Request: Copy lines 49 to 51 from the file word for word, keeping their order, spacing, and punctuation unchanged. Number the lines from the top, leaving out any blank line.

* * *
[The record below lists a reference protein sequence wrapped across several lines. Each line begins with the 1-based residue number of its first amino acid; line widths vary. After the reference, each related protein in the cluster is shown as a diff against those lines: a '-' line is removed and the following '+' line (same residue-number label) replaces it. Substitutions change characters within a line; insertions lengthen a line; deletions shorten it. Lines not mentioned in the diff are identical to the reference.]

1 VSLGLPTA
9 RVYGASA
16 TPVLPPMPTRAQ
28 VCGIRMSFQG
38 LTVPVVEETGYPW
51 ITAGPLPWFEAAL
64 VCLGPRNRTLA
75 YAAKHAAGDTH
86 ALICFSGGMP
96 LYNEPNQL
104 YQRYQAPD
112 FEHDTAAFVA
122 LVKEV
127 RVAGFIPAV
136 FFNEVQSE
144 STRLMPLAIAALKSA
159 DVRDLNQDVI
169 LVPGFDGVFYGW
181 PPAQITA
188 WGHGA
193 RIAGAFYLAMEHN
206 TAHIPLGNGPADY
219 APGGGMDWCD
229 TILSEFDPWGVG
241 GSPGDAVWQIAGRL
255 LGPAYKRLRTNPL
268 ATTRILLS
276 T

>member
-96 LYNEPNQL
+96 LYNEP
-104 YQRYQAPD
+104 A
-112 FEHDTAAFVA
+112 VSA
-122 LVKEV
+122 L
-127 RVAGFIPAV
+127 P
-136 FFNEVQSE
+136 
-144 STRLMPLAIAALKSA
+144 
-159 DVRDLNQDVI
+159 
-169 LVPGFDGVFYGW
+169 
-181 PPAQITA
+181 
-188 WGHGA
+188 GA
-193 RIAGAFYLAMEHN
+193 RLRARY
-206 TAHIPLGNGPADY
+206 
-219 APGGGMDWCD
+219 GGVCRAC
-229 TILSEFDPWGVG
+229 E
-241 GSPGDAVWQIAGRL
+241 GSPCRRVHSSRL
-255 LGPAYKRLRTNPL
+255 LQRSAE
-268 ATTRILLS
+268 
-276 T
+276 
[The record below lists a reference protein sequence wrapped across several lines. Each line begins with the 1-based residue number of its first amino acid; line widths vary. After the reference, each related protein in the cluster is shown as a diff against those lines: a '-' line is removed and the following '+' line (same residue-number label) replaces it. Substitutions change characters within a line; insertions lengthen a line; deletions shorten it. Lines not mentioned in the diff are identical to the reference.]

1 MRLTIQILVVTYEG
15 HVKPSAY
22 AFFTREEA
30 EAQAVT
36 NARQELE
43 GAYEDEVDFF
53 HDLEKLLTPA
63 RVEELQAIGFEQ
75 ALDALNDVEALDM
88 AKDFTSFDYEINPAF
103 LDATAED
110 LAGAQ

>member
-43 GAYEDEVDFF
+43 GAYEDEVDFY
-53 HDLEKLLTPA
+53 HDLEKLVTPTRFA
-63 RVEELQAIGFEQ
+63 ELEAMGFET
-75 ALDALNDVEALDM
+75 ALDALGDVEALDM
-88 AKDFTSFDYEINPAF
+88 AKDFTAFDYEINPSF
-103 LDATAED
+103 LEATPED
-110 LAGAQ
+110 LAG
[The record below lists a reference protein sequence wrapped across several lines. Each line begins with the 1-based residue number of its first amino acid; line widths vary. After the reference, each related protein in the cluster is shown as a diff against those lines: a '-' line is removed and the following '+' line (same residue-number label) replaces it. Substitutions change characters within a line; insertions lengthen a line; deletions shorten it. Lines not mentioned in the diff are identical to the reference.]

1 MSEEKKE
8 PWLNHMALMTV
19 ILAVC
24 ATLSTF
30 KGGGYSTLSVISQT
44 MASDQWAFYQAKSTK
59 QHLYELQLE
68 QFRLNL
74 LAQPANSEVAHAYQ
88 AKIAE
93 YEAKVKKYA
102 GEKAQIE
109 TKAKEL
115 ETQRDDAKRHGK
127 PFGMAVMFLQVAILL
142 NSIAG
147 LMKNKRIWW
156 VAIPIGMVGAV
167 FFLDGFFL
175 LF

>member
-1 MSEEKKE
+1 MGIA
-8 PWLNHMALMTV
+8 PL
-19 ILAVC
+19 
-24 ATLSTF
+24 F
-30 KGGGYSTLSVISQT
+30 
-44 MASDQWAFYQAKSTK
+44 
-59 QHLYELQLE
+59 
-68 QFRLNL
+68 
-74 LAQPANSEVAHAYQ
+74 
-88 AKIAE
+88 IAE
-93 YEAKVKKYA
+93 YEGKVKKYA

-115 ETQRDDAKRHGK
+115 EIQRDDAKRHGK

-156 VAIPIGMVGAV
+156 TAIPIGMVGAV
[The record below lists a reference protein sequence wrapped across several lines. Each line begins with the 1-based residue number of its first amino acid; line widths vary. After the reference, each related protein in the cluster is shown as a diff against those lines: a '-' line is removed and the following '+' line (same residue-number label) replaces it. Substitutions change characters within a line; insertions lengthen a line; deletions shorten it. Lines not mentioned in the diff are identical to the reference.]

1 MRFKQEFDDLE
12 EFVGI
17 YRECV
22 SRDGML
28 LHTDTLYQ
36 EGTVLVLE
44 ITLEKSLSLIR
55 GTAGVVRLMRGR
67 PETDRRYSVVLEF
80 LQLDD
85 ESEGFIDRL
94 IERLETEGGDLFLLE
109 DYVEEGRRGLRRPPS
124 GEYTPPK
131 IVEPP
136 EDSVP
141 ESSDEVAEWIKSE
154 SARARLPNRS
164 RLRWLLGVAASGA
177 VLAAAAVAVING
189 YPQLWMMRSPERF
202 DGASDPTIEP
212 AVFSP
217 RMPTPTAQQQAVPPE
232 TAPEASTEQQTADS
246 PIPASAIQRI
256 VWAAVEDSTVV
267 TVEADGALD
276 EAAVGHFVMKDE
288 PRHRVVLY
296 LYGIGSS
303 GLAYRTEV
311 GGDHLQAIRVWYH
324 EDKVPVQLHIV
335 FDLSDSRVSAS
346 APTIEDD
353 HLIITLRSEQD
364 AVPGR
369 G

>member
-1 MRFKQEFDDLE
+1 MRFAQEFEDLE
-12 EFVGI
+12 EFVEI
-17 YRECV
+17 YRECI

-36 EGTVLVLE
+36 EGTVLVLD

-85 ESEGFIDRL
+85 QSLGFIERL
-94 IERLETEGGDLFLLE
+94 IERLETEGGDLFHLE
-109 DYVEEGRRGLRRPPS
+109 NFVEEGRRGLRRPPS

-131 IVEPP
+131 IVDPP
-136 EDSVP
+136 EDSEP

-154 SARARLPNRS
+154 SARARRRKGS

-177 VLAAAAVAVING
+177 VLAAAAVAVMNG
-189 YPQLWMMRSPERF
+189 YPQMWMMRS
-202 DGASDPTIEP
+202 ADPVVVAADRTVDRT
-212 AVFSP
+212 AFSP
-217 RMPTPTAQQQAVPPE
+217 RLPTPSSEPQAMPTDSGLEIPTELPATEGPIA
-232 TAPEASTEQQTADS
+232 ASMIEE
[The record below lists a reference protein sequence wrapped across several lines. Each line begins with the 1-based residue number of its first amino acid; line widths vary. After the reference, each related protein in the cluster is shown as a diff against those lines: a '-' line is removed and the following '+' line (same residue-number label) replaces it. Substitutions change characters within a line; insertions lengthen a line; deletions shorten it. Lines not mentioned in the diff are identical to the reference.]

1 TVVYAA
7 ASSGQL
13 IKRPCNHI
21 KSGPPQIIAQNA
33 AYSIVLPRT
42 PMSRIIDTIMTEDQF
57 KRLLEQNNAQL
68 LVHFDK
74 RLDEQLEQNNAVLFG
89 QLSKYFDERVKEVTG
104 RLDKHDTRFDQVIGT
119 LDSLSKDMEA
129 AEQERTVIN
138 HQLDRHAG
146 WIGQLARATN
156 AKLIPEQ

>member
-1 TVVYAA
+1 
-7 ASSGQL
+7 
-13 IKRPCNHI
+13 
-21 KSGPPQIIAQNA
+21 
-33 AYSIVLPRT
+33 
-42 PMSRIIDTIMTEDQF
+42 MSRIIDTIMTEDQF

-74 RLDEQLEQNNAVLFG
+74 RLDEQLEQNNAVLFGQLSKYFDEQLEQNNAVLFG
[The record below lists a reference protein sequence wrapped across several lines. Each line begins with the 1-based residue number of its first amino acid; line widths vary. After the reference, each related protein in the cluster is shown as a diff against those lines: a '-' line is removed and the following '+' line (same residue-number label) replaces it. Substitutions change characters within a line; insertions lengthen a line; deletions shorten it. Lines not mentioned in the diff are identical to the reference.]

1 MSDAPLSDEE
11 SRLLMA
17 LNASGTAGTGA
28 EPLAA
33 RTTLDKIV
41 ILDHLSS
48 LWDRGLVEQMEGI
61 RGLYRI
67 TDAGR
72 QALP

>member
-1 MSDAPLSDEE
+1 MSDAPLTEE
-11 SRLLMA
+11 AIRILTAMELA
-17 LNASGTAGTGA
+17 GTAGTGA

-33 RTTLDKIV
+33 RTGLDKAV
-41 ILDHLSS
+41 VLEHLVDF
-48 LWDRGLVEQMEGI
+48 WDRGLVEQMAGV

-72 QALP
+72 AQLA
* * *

-181 PPAQITA
+181 
-188 WGHGA